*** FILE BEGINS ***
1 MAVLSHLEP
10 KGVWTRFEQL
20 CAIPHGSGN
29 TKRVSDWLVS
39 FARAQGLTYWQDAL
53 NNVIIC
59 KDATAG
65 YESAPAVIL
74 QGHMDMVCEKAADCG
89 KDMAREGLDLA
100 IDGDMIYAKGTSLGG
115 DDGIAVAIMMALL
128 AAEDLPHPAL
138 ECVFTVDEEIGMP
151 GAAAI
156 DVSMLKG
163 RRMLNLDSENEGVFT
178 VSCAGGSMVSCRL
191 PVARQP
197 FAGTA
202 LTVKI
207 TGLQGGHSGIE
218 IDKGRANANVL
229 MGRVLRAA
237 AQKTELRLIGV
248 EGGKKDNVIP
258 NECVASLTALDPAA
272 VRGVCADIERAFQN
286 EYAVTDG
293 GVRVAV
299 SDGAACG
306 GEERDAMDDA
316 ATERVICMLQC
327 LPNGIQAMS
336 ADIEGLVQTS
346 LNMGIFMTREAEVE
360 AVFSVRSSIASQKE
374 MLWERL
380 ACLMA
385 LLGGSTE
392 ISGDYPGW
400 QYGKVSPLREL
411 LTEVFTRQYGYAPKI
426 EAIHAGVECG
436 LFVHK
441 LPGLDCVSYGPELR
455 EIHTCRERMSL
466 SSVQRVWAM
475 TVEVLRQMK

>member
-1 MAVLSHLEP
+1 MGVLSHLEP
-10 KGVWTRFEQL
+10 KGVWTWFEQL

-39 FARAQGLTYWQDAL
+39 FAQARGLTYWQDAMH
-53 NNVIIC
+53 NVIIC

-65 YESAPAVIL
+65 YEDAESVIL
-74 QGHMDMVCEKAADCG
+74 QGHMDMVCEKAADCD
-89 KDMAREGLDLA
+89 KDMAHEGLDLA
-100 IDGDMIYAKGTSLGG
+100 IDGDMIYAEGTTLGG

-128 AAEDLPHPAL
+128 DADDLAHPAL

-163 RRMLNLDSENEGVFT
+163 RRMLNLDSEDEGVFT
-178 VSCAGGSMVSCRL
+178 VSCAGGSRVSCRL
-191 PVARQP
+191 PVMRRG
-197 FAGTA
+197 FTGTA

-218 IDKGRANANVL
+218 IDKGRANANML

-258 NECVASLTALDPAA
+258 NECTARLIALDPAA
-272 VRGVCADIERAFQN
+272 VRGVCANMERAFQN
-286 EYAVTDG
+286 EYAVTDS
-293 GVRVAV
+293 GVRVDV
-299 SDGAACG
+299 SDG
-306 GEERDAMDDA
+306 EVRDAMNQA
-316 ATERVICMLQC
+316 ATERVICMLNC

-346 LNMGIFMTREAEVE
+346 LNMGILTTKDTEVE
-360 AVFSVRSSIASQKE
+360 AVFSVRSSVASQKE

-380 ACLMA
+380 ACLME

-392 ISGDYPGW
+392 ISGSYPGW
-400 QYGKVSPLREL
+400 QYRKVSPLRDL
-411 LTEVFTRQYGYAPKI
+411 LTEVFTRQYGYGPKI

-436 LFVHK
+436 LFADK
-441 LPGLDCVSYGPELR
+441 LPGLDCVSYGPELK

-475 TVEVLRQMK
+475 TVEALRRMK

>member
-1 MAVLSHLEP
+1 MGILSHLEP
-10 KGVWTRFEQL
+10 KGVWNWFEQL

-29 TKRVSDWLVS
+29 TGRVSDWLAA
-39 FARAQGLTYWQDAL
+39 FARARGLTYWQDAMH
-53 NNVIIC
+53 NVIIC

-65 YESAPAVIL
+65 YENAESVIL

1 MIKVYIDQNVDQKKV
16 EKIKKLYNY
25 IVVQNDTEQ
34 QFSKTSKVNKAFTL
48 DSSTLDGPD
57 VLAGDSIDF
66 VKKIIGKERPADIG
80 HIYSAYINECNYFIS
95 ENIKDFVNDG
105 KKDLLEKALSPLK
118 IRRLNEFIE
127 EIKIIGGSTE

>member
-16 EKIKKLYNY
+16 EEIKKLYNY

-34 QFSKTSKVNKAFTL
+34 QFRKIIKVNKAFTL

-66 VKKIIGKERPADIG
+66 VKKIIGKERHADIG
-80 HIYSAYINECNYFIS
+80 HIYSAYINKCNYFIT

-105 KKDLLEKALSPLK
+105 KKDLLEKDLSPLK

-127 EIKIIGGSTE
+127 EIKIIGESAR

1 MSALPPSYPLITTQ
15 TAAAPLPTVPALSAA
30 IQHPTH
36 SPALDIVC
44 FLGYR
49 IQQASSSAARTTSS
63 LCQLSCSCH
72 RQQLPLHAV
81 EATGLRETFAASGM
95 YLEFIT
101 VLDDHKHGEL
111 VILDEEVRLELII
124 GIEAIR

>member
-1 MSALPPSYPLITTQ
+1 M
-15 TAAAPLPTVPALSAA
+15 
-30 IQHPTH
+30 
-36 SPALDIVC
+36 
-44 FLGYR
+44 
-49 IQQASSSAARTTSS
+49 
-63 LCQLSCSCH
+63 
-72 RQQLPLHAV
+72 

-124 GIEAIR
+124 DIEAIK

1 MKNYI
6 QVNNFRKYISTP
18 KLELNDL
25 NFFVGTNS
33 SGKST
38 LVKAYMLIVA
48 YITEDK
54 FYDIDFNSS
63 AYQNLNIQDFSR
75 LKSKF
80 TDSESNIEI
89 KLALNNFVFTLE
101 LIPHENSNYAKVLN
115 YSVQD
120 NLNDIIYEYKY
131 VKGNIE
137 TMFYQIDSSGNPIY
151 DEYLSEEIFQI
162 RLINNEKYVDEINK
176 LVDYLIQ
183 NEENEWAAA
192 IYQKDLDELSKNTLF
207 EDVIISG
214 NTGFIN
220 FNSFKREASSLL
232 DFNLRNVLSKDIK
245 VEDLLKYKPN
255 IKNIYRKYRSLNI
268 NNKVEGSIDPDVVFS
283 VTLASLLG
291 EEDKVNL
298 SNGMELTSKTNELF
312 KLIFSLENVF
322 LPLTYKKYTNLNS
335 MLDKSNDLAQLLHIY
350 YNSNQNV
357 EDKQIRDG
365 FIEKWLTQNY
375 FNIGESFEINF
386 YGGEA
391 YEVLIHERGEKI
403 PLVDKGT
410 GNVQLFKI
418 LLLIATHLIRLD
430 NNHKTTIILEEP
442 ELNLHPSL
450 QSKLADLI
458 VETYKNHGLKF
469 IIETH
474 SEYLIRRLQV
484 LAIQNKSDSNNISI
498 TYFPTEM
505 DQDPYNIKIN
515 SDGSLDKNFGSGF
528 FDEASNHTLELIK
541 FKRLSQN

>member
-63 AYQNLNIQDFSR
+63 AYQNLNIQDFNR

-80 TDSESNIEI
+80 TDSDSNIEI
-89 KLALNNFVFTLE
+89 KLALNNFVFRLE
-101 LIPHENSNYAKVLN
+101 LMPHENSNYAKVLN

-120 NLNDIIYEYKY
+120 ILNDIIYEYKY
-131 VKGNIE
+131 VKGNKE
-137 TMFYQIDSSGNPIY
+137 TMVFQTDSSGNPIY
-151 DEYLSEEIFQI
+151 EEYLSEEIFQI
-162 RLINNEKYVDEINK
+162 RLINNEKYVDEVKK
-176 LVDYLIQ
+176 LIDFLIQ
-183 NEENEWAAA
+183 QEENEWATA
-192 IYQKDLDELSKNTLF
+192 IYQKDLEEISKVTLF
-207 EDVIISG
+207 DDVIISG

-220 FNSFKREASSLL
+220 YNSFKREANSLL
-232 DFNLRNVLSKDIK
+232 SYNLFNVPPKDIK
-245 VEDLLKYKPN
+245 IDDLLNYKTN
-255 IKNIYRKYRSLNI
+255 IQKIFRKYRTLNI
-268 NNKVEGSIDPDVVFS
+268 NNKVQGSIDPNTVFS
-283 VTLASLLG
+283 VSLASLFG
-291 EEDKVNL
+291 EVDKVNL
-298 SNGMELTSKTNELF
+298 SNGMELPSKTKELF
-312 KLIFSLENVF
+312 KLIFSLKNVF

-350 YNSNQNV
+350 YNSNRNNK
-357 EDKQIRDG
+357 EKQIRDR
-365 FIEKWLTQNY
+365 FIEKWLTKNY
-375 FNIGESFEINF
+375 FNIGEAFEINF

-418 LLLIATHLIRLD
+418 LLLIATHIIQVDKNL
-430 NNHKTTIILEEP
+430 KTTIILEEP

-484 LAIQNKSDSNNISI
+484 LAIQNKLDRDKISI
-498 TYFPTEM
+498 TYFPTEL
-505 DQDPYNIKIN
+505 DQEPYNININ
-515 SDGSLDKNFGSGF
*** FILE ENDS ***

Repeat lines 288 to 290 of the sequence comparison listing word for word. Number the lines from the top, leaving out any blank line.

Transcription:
-375 FNIGESFEINF
+375 FNIGEAFEINF

-418 LLLIATHLIRLD